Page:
2. What's the long term implications of this lab grown food. Will we find its carcinogenic or some other long term side effects.

    3. If inflation is bad now wait until you're paying lab's to produce food. I can guarantee yoh costs will be higher.

  • Registered Users Posts: 849 ✭✭✭Easten

    Not much point in growing carbs like grains in a lab as it's going to be cheaper and more practical to use farmland. It's the high protein foods that is the target at the moment. Cultured meat and dairy in particular, this is where the money is being pumped into.

    Once moved from the lab to the factory then don't worry about the price as it will drop with scale and with time history has proved this many times.

    . The cultured meat is still a few years away, it's costing nearly 100k/kilo to produce at the moment so we are safe for another while. The milk on the other hand is at a point where it can go from the lab to the factory in the US. But it is meeting mighty resistance from "lobby" groups and the FDA have not yet approved it in any form yet so this could be 10 years away too.

  • Registered Users Posts: 2,454 ✭✭✭J.O. Farmer

    Whatever about milk the culturing of animal cells (meat) along with the inevitable regulatory requirements will keep costs high.

    Now the likes of quorn or insect protein could be viable.

    The concern I'd still have is the health impact long term. What needs to go in to factory milk.

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  • Moderators, Society & Culture Moderators Posts: 3,737 Mod ✭✭✭✭Siamsa Sessions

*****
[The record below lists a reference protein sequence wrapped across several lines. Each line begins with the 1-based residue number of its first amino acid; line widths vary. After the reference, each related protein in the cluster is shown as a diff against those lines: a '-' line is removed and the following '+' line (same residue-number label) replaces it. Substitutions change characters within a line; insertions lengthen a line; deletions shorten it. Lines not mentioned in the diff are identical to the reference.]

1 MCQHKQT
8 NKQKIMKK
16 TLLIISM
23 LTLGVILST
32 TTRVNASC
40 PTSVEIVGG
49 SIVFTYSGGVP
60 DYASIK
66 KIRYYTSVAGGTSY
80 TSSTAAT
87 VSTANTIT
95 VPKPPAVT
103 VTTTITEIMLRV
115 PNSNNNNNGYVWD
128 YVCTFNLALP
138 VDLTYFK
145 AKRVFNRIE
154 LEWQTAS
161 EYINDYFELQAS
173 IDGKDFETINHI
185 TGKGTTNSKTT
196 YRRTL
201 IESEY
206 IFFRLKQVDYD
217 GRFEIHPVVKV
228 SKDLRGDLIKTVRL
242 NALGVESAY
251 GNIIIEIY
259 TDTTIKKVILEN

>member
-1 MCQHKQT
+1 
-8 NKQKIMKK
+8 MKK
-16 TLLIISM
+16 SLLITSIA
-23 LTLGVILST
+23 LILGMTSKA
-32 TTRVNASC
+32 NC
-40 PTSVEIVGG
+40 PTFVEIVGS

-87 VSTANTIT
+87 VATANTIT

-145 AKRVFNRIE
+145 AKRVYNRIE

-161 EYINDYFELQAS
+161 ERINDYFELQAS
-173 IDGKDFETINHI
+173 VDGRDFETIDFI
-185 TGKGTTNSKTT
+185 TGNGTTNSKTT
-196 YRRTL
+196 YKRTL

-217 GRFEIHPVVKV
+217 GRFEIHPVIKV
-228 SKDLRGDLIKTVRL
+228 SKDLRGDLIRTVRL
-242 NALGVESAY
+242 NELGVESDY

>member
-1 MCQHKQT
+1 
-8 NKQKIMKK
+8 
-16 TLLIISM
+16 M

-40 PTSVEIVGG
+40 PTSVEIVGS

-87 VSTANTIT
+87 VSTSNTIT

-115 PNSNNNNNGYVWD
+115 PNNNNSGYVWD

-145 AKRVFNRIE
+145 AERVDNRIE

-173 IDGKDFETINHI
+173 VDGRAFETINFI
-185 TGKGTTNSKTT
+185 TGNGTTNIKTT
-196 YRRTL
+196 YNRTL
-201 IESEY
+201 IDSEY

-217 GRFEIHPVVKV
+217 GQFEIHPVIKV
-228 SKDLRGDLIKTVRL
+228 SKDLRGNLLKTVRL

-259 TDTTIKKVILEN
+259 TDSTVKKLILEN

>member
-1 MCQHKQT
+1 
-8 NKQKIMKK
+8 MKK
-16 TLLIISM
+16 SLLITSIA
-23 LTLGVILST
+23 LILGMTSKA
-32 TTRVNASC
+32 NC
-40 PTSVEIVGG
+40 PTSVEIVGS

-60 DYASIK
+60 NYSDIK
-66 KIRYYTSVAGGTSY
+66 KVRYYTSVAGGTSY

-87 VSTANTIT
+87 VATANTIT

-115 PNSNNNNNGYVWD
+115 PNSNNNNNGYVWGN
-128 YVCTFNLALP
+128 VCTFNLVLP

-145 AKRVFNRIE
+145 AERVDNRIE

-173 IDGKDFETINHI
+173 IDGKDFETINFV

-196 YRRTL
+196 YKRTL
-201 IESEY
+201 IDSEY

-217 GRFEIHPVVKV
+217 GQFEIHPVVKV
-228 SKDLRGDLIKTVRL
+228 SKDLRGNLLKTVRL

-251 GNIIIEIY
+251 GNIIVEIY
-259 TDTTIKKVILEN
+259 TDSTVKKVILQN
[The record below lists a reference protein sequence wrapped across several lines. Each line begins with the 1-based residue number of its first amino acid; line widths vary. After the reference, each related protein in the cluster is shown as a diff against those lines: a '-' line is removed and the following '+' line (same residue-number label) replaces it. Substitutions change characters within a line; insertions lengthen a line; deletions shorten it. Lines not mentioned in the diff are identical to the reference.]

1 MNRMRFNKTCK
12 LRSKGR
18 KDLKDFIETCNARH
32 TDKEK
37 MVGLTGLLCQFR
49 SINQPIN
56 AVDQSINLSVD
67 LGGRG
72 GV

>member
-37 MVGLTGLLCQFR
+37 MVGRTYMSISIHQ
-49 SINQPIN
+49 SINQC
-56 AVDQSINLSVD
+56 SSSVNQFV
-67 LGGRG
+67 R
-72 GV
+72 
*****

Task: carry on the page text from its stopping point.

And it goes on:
If you say it enough times, people will believe you.

    We might be able to see thru some of the BS being spouted about plant-based saving the world, but I'm guessing many consumers just believe whatever they hear on the radio or read on Facebook.

    I heard two women in their 40s (at a young lads match) last week talking about vegan dog food. One of them had "heard something on the radio about it." No mention of who this latest radio expert was, or what his qualifications/credibility might be. But he was claiming dogs should be eating vegan food now.

    I knew by the talk of these two, they just assumed he was a scientist and he was telling the truth.

    Trading as Sullivan’s Farm on YouTube

  • Registered Users Posts: 4,601 ✭✭✭White Clover

    The problem is that the average person is very gullible.

  • Registered Users Posts: 2,723 ✭✭✭Lime Tree Farm

  • Registered Users Posts: 6,080 ✭✭✭emaherx

    Just needs Hydrogen? seems like hydrogen could be the solution to all of our problems, its a pity 95% is produced from fossil fuels and the other 5% requires lots of electricity which is a long way off being carbon neutral yet.

    As for lab grown meat, hard to see how it will be scaled up without using large amounts of antibiotics, well beyond animal agriculture not to mention copious use of growth promoters similar to what is already banned in animal agriculture in the EU. Greenhouse emissions are likely to be far higher due to massive energy requirements unlikely to be met by renewable power any time soon and claims of lower water requirements are total BS when they try to attribute every drop of rain that falls on a green field as part of the water requirement of raising livestock.

  • Registered Users Posts: 849 ✭✭✭Easten

    I don't know what they use as a culture for the milk, but it's the Bacterial enzymes that they use would be my concern. The amount of Serendipity in this sector is astonishing and sooner rather than later the luck will run out. You'd think that the enzymes used would be pulled of a cow at some stage but this does not seem to be the case. Wouldn't surprise me if it came from the gut of a lab rat

  • Registered Users Posts: 3,328 ✭✭✭Banana Republic 1

    Currently most hydrogen is derived from fossil fuel but that will change.

    Who says the use antibiotics in lab grown meat?

  • Registered Users Posts: 3,328 ✭✭✭Banana Republic 1